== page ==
Overall inflation, according to the "index of the cost of living"
fell from 3.3 percent in 2006 to two percent in 2007. Critics allege
that the index, based on a 1989 market basket, is outdated and fails
to track current consumption patterns. They also highlight its urban
bias. Price increases for basic goods most dramatically impact the
40 percent of Moroccans living in the countryside, who spend a higher
proportion of their incomes on them, researcher Hicham Benjamaa told
us. Not surprisingly, most protests against rising prices have
started in rural towns.

6. (SBU) The compensation system itself also holds down official

RABAT 00000265 002 OF 002


inflation rates. Nizar Baraka, Morocco's Minister-Delegate for
Economic and General Affairs, recently argued that without the
Compensation Fund's intervention, inflation would have exceeded 5.4
percent over the last year. Certainly, the price pressure is evident
in the budget allocated to the Fund, which increased five-fold from 4
billion MAD in 2002 to 20 billion MAD this year. Observers warn that
even this sum may prove insufficient, as it is based on the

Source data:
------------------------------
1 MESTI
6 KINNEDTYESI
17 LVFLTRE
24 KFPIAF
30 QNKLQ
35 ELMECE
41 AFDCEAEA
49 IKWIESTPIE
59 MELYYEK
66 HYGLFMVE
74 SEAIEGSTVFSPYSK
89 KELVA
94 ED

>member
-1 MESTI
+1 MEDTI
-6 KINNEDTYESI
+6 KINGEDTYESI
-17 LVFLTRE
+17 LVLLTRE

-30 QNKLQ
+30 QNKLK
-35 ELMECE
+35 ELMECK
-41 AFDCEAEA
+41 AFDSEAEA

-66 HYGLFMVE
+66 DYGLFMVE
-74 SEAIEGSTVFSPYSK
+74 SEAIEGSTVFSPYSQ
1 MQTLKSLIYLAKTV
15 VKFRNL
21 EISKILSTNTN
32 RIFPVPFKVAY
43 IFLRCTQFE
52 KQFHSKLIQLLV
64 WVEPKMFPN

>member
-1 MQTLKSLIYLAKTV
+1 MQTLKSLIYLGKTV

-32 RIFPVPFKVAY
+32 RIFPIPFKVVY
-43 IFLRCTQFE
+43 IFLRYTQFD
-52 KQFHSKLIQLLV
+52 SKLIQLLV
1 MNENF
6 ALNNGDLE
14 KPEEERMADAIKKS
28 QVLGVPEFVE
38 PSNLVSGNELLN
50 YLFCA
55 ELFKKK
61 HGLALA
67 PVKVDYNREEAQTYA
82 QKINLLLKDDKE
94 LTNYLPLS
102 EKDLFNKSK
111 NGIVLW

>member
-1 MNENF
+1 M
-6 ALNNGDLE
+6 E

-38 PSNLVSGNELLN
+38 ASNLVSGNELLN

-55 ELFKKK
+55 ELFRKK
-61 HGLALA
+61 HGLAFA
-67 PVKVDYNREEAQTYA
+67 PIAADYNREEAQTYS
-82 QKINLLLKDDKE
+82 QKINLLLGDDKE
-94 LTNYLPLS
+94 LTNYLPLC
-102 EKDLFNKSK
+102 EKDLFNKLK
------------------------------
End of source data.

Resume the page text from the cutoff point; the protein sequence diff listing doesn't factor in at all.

expectation of a world oil price of 75 USD per barrel. With each
dollar-a-barrel increase above that level costing the fund 450
million MAD, there are fears the initial allocation will run out by
mid-year, forcing either supplemental allocations or a return to the
Fund's practice of delaying payments to suppliers.

--------------------------------
GOVERNMENT RETHINKS ITS APPROACH
--------------------------------

7. (U) With social peace in mind, the GOM is carefully considering
how to respond to rising prices. The increase in the price of bread
from 15 to 19 cents in September 2007 resulted in rapidly growing
protest. After the breakout of an isolated, but potentially seminal,
riot in the eastern market town of Sefrou, the government quickly
annulled the increase and granted higher flour subsidies, returning
bread prices to normal (REF A). According to the Moroccan Press
Agency, 34 people were jailed in late February for participating in
the Sefrou riots. (Note: The King recently visited Sefrou and
brought extensive development commitments). Recent increases are
again spurring trouble and local NGOs are threatening to protest.